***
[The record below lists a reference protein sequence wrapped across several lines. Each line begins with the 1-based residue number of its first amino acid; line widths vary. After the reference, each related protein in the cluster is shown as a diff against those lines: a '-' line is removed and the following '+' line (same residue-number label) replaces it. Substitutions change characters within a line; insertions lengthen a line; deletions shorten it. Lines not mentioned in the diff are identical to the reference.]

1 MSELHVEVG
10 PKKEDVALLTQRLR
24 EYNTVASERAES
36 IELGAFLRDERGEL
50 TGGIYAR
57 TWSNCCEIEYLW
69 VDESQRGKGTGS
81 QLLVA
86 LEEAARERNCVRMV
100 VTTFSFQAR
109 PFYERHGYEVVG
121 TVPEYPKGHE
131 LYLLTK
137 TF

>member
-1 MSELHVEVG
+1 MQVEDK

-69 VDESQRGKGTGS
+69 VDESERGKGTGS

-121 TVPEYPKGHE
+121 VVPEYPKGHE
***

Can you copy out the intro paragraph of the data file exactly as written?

[The record below lists a reference protein sequence wrapped across several lines. Each line begins with the 1-based residue number of its first amino acid; line widths vary. After the reference, each related protein in the cluster is shown as a diff against those lines: a '-' line is removed and the following '+' line (same residue-number label) replaces it. Substitutions change characters within a line; insertions lengthen a line; deletions shorten it. Lines not mentioned in the diff are identical to the reference.]